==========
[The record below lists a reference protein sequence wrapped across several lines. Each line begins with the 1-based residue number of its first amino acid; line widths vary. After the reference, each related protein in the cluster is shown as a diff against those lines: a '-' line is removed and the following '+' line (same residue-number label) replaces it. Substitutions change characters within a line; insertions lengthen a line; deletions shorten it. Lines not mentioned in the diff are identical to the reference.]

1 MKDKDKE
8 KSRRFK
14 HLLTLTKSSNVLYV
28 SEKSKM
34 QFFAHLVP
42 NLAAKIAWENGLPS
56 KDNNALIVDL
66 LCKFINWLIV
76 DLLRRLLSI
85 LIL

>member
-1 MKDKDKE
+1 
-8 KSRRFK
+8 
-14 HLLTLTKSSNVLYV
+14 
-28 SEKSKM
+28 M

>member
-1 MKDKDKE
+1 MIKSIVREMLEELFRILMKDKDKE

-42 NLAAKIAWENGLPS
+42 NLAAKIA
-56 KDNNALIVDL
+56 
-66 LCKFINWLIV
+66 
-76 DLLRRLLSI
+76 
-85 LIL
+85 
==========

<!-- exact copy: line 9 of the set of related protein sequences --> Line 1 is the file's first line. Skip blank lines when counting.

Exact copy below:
66 LCKFINWLIV